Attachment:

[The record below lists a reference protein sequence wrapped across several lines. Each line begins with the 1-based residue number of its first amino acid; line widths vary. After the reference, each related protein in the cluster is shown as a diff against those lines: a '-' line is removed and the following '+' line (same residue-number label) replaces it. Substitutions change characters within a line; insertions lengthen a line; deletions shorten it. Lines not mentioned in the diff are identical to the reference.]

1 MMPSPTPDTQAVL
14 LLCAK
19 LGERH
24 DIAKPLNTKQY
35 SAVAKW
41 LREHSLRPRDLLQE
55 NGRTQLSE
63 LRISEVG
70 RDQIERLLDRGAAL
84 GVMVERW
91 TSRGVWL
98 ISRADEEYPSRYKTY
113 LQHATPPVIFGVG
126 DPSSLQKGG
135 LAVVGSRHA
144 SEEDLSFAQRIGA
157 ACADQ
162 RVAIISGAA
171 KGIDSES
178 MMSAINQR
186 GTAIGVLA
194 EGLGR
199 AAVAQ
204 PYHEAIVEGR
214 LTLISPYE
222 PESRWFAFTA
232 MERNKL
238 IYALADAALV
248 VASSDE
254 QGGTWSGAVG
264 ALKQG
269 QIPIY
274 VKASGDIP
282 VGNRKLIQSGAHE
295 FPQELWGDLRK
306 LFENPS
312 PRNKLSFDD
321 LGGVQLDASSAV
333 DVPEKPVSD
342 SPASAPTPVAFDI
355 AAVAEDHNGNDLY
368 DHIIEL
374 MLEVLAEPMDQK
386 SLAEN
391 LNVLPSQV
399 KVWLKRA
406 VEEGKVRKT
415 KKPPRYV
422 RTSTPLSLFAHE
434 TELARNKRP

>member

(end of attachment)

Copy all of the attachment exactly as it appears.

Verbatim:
[The record below lists a reference protein sequence wrapped across several lines. Each line begins with the 1-based residue number of its first amino acid; line widths vary. After the reference, each related protein in the cluster is shown as a diff against those lines: a '-' line is removed and the following '+' line (same residue-number label) replaces it. Substitutions change characters within a line; insertions lengthen a line; deletions shorten it. Lines not mentioned in the diff are identical to the reference.]

1 MMPSPTPDTQAVL
14 LLCAK
19 LGERH
24 DIAKPLNTKQY
35 SAVAKW
41 LREHSLRPRDLLQE
55 NGRTQLSE
63 LRISEVG
70 RDQIERLLDRGAAL
84 GVMVERW
91 TSRGVWL
98 ISRADEEYPSRYKTY
113 LQHATPPVIFGVG
126 DPSSLQKGG
135 LAVVGSRHA
144 SEEDLSFAQRIGA
157 ACADQ
162 RVAIISGAA
171 KGIDSES
178 MMSAINQR
186 GTAIGVLA
194 EGLGR
199 AAVAQ
204 PYHEAIVEGR
214 LTLISPYE
222 PESRWFAFTA
232 MERNKL
238 IYALADAALV
248 VASSDE
254 QGGTWSGAVG
264 ALKQG
269 QIPIY
274 VKASGDIP
282 VGNRKLIQSGAHE
295 FPQELWGDLRK
306 LFENPS
312 PRNKLSFDD
321 LGGVQLDASSAV
333 DVPEKPVSD
342 SPASAPTPVAFDI
355 AAVAEDHNGNDLY
368 DHIIEL
374 MLEVLAEPMDQK
386 SLAEN
391 LNVLPSQV
399 KVWLKRA
406 VEEGKVRKT
415 KKPPRYV
422 RTSTPLSLFAHE
434 TELARNKRP

>member